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How Bad Is Obama’s Foreign Policy? Let Us Count the Ways

A quick overview of the president's gaffe-prone, inexplicably weak, and dangerously naive foreign policy.

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May 21, 2010 - 11:15 am
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When even the pages of the Huffington Post are excoriating Barack Obama’s foreign policy, you know the commander in chief is in some pretty serious trouble.

Writing for the HuffPo, Ken Blackwell, a fellow at the National Academy of Public Administration and the Family Research Council, pulls no punches:

It would be hard to say which specific foreign policy of the Obama administration is worst. Iran sanctions? Russian relations? Attacks on Israel for Jewish settlements in Jerusalem? Trashing the special relationship with Britain? Insulting the Canadians in their own capital? Failure to secure the border with Mexico? We have an entire menu of foreign policy disasters to consider.

Blackwell points out that despite Obama’s claim to the contrary, there is no sign that Russia will assist the West in imposing sanctions on Iran. Just the opposite, in fact. Russia has just announced a massive new offensive weapons arms deal with Syria, a country that serves as a direct pipeline to the Hezbollah terrorists who are also favored by Iran.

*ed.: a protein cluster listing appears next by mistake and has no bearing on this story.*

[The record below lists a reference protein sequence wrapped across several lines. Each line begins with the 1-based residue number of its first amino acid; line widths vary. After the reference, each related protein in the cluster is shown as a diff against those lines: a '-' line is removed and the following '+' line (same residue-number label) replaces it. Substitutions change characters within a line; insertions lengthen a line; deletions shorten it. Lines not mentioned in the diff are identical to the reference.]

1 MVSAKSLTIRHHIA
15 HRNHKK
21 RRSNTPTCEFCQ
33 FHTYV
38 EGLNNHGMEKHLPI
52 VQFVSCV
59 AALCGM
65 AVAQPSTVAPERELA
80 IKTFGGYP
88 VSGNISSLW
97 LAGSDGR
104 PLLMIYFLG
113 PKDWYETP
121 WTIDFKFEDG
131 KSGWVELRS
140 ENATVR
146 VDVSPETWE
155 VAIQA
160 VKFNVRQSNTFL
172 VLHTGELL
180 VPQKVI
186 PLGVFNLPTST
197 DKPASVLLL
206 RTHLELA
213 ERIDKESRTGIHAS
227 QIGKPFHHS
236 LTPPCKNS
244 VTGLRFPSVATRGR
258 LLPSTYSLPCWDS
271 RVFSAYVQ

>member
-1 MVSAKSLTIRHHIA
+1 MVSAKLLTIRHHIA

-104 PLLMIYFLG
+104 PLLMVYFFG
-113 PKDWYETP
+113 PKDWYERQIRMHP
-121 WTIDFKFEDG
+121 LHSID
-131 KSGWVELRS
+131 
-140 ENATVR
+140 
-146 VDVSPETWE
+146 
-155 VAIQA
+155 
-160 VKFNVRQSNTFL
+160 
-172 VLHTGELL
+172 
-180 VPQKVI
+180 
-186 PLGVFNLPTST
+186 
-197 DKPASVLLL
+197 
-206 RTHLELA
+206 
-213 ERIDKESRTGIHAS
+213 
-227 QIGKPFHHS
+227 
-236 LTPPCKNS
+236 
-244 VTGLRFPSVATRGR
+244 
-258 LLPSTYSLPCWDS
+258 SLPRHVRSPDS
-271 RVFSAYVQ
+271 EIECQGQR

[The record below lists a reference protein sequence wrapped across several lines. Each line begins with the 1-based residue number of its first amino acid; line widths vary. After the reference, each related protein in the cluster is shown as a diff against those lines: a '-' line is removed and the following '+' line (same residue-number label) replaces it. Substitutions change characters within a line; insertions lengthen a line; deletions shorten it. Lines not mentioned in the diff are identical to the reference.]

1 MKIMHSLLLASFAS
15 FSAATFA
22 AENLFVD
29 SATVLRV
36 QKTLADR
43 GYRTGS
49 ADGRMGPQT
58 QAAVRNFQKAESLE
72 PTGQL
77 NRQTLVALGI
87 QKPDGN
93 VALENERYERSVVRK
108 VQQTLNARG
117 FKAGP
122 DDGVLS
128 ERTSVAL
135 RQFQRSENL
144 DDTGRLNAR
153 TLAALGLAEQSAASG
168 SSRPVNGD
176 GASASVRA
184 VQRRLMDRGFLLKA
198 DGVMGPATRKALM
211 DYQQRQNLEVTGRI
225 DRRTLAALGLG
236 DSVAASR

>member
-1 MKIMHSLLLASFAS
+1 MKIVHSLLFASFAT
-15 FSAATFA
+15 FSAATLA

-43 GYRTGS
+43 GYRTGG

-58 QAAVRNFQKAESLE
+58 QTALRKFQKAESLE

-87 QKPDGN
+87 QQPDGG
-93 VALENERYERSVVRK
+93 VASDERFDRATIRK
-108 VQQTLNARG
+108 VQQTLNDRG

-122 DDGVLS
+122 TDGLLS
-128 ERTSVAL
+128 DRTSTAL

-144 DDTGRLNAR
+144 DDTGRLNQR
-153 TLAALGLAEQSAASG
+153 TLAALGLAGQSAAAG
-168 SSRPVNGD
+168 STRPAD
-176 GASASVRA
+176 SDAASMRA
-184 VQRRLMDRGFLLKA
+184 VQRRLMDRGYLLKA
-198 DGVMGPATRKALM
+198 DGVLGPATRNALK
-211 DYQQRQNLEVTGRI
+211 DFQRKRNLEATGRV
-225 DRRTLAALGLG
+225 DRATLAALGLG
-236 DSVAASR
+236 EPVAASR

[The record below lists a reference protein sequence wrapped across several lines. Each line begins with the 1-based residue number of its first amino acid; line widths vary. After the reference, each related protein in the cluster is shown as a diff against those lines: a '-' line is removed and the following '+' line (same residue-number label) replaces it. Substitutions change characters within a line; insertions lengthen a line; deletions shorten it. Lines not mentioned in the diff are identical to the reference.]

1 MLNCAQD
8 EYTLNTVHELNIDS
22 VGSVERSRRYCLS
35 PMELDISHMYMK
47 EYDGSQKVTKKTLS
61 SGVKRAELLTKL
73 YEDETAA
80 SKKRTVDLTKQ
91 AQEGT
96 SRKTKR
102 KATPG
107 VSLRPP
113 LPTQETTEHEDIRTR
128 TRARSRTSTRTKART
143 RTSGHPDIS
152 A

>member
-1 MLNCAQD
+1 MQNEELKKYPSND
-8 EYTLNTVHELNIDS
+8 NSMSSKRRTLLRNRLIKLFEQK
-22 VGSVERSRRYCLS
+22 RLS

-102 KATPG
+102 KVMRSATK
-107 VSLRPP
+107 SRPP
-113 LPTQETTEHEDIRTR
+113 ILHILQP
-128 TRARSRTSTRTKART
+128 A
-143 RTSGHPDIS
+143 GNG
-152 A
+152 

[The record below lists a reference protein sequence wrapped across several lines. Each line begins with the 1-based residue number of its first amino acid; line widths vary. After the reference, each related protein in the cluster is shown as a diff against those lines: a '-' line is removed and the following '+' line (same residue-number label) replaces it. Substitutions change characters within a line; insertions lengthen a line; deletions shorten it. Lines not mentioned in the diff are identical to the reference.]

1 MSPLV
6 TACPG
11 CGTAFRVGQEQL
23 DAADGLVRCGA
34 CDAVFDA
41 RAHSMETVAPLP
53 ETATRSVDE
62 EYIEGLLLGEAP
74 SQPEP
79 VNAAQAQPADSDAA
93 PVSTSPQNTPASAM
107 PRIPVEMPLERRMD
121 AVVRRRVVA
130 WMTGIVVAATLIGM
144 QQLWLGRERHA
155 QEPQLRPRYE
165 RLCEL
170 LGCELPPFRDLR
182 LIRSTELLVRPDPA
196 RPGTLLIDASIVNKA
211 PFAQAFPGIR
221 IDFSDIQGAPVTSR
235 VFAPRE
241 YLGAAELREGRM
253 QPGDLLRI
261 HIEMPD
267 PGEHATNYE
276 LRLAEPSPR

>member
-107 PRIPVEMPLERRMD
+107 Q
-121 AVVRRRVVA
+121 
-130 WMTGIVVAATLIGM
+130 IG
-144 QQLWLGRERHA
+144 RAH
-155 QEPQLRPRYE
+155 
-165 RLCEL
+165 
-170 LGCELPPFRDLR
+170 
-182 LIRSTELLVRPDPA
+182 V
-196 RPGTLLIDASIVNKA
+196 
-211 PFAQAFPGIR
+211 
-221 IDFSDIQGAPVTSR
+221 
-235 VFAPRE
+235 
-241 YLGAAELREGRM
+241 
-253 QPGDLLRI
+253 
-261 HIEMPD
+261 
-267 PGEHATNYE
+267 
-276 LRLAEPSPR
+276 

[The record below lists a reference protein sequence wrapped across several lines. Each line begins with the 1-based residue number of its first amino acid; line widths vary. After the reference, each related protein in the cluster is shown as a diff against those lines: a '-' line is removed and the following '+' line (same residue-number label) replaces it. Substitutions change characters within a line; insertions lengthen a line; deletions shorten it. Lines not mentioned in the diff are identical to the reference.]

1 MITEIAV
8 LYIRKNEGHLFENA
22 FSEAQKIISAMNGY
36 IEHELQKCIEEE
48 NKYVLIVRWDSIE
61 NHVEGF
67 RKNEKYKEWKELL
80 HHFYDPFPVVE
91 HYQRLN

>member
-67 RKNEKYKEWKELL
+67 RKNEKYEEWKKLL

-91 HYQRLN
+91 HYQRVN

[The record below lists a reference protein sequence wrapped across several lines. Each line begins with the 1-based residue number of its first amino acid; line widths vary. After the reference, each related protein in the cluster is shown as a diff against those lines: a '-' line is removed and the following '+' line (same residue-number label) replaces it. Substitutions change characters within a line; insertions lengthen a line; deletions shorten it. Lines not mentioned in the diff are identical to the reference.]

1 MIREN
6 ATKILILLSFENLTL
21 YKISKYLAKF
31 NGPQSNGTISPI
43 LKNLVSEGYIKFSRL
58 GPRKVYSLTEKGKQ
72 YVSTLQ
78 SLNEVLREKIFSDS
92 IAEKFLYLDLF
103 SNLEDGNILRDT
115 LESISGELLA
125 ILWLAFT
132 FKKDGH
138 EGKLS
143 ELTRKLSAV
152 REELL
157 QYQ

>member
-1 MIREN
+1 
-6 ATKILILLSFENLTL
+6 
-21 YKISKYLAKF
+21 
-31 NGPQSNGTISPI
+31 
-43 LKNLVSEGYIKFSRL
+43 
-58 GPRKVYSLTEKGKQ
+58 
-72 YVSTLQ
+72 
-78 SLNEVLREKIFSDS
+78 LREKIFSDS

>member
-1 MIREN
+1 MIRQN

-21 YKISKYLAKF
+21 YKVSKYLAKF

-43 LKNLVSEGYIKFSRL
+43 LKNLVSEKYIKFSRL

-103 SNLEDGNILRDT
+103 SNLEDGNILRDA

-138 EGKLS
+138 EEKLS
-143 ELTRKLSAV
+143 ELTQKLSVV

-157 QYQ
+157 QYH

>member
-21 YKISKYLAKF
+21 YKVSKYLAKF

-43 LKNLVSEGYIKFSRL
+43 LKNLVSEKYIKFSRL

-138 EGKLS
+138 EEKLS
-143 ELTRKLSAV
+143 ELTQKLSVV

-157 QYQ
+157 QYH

If that’s what the august pages of the Huffington Post are saying, it isn’t hard to imagine how the right is starting to see Obama’s craven conduct. But for those who remain unclear, former Bushie David Kramer, now with the German Marshall Fund of the United States, spelled it out in no uncertain terms in the Washington Post.

Focusing on another festival of Obamanian failure, Kramer blasts Obama for selling out our Eastern European and Central Asian allies in order to get the Iran deal that never was. He believes the administration has signaled that Russia has a free hand to gobble up Georgia: “The administration is essentially abandoning the Georgians and giving Russia a green light to continue to engage in provocative behavior along its borders.” He continues:

Obama and other senior U.S. officials have repeatedly said they do not recognize a Russian “sphere of influence,” but actions, or non-actions, speak louder than those words. Through its neglect of countries in the region except for Russia, the administration is ceding to Moscow exactly such a sphere.

As Professor Ethan Burger of Georgetown University argued recently on my blog La Russophobe, yet another sign of Obama’s capitulation to Russia is his willingness to allow Russia into the World Trade Organization without first embracing any of the core principles that support the WTO. Why should Russia think it needs to make any fundamental changes if it can get what it wants without making any?

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